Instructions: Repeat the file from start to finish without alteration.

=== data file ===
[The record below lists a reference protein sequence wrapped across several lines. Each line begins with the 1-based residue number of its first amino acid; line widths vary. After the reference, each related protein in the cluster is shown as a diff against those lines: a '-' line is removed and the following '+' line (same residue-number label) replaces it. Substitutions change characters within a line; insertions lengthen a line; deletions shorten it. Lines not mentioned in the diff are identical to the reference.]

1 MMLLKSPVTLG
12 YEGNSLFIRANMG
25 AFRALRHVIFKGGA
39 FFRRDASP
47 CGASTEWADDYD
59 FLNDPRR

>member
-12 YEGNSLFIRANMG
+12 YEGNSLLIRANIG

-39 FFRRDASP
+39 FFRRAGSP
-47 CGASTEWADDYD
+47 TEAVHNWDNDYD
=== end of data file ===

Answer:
[The record below lists a reference protein sequence wrapped across several lines. Each line begins with the 1-based residue number of its first amino acid; line widths vary. After the reference, each related protein in the cluster is shown as a diff against those lines: a '-' line is removed and the following '+' line (same residue-number label) replaces it. Substitutions change characters within a line; insertions lengthen a line; deletions shorten it. Lines not mentioned in the diff are identical to the reference.]

1 MMLLKSPVTLG
12 YEGNSLFIRANMG
25 AFRALRHVIFKGGA
39 FFRRDASP
47 CGASTEWADDYD
59 FLNDPRR

>member
-12 YEGNSLFIRANMG
+12 YEGNSLLIRANIG

-39 FFRRDASP
+39 FFRRAGSP
-47 CGASTEWADDYD
+47 TEAVHNWDNDYD